While the bluefin tuna have been hanging around the West coast for some time now, anglers are starting to get amongst them out from Portland and Port Fairy as we head into traditional tuna season. There have been good numbers of bluefin and also albacore, with the tuna ranging in size from 10 - 25kg, and most of the albacore around 5kg at the moment, with some larger fish scattered throughout. James from Unreel Fishing Charters has been catching good numbers of both, and finding mixed schools a bit closer in than many anglers. 


James has been finding that the smaller lures have been the most productive on both the tuna and albacore lately, with 5 - 6 inch skirts in squid patterns and black/purples the go to. Customers Aaron and Jamie also got out on the big blue from ortland recently where they got into both SBT and albacore, with most of the fish concentrated around the Horseshoe section of the shelf. Both hardbodies and skirts in traditional dark 'Portland' colours along with redbait imitations were the best, and they did notice that closer in around the 70m line there were good number of bluefin willing to eat a lure.


While some sections of the Murray river have been affected by blue green algae, this hasn't stopped the fish from biting. The section down stream from Yarrawonga is the worst affected at present, with a small amount still affecting upstream from Yarrawonga towards Corrowa. To prove that the algae hasn't made fishing pointless, customer Mario fished the section of river from Corrowa down towards Bundalong - where he caught around 60 cod in 5 days. A lot of the fish were in the 40 - 60cm size range, with a few like this 80cm fish taking lures also. Trolled stumpjumpers and cast spinnerbaits did most of the damage.


Staff member Dylan has also been caught a few cod recently. Dylan has been fishing the section of water around Bundalong and has caught fish to around 75cm on surface lures during the afternoon. Customer Travis also fished for the cod recently and managed his first one which he was rapt with.


Not to be outdone, the golden perch have been quite active in the Murray around Mulwala recently. Dropping water temperatures have kicked them into gear and had them feeding actively, with staff member Dylan and mates catching a few nice ones over the Anzac weekend. The goldens have been hitting 3/8th and 1/2oz spinnerbaits along large bankside snags, with purples, whites and red skirt colours being the standout colours recently. These fish should be reasonably active over the next month and then slow off as the water gets substantially cooler towards June.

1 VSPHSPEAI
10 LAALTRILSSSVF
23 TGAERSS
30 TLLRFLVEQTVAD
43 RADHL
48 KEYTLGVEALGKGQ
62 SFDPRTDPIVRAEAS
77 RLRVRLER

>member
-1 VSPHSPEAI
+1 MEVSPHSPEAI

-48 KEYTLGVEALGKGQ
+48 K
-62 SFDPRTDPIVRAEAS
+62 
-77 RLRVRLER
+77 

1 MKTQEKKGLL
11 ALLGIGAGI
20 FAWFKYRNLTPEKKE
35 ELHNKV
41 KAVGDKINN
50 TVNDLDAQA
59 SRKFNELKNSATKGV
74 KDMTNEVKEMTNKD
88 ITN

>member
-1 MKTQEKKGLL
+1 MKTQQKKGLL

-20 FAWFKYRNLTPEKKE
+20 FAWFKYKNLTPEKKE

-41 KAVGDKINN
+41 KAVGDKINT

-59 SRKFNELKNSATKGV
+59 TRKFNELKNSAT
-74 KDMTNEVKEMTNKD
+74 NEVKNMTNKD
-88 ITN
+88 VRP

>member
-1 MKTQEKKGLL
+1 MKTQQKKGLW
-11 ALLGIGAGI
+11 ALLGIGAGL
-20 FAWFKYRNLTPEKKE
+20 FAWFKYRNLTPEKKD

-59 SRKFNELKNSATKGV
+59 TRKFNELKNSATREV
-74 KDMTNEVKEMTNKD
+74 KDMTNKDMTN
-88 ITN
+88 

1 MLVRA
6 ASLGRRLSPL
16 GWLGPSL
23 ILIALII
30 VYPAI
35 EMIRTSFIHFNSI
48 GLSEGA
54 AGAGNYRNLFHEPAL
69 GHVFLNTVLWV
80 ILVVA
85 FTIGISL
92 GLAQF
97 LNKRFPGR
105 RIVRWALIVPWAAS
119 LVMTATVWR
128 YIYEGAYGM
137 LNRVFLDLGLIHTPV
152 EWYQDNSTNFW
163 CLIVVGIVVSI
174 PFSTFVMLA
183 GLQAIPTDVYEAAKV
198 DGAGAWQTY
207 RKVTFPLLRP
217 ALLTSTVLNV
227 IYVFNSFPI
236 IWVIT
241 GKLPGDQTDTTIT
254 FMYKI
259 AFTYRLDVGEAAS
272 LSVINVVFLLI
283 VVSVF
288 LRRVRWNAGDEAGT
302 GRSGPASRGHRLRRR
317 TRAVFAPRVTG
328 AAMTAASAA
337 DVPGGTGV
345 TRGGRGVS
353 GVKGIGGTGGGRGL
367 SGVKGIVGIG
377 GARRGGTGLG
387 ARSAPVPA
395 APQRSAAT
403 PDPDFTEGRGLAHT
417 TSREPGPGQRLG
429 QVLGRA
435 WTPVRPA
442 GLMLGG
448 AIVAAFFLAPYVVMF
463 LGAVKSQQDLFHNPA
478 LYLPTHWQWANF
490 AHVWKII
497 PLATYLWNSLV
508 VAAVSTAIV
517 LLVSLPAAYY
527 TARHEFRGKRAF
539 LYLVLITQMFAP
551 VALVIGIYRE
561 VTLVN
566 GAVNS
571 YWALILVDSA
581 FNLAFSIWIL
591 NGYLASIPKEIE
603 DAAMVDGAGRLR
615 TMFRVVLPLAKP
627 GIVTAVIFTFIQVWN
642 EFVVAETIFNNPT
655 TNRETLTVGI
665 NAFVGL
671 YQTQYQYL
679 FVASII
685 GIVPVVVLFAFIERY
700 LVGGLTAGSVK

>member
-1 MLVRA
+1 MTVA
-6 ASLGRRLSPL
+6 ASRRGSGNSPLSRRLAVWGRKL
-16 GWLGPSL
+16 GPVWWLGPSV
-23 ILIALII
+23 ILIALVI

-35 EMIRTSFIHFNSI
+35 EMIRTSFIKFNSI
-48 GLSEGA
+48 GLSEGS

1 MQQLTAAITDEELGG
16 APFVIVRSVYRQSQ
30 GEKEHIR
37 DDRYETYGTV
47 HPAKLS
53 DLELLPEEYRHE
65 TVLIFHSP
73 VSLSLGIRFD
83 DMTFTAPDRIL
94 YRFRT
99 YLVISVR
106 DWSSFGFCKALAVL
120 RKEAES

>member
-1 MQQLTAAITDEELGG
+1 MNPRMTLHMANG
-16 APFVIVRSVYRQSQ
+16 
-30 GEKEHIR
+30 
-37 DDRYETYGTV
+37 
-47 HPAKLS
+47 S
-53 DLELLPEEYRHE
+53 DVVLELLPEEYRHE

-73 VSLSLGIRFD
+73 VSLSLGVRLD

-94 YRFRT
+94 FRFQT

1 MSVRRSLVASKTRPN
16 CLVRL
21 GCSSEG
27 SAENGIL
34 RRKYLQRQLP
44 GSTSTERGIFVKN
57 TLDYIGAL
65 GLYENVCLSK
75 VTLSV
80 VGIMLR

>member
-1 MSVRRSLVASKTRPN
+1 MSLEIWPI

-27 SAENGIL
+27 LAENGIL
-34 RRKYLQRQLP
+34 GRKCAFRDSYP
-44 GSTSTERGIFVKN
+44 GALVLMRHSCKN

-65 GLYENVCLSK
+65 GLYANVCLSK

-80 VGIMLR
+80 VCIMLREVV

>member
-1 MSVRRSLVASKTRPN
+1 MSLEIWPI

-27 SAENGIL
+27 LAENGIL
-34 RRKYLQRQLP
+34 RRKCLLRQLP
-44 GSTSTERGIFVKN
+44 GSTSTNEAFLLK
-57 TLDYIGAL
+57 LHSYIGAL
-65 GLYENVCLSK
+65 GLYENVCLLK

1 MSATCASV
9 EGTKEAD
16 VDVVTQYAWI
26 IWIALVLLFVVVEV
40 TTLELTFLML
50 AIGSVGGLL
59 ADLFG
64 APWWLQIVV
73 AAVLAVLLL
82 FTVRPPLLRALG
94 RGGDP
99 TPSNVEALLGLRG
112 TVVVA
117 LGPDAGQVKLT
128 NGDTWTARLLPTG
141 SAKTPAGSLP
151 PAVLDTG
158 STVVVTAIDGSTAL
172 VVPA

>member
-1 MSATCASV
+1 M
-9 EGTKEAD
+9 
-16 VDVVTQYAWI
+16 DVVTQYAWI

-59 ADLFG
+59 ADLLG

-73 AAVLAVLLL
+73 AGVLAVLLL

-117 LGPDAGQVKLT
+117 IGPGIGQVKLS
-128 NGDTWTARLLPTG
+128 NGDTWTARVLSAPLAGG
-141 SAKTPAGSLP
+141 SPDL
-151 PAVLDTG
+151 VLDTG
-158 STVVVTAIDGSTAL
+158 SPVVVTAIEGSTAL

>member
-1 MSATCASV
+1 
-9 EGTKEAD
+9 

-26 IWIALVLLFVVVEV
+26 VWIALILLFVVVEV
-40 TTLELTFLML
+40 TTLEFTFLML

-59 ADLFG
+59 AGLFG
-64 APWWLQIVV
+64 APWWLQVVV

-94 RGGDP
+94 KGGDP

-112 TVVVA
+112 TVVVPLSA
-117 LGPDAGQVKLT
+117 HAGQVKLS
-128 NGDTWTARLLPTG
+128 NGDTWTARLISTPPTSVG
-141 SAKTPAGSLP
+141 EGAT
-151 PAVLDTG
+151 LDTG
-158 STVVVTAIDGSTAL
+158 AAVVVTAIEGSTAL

Most of the Gippsland estuaries have started slowing down over the past month or so as the water starts to cool down. Bream, flathead and most other species are still being caught but not in the numbers compared to the warmer months of the year. This time of year however can be good for quality size bream, with some of the larger fish feeding up before the winter pre-spawn.


Staff member Dylan has been paddling around some of the eastern estuaries recently, where some nice flathead and bream have been caught. Most of the larger flathead have been sitting on the flats late in the afternoons with some sun to warm the water, while a lot of bream have been caught fishing shallow drop offs and ledges with small hardbodies.


Customer Brett fished out in the Gippsland lakes recently in search of some bream, with a few nice school fish around and eating the lures. Most of the fish were hovering either side of 30cm, and were hitting small hardbodies like Daiwa Double Clutch 60's with gusto. Slightly warmer water temperatures have had these fish feeding right up along bankside structure still.


The Eastern estuaries of Gippsland have been fishing well for bread and butter species such as bream and flathead. The estuary of Mallacoota has been a bit inconsistent as a whole, but still big enough for most anglers to find some quality fish. Customer Ryan fished Mallacoota in his kayak recently and had some fun with some nice model black and yellowfin bream caught on lures. During overcast and rainy weather conditions Ryan found the bream to be more inclined to hit the lures when compared to bright sunny weather.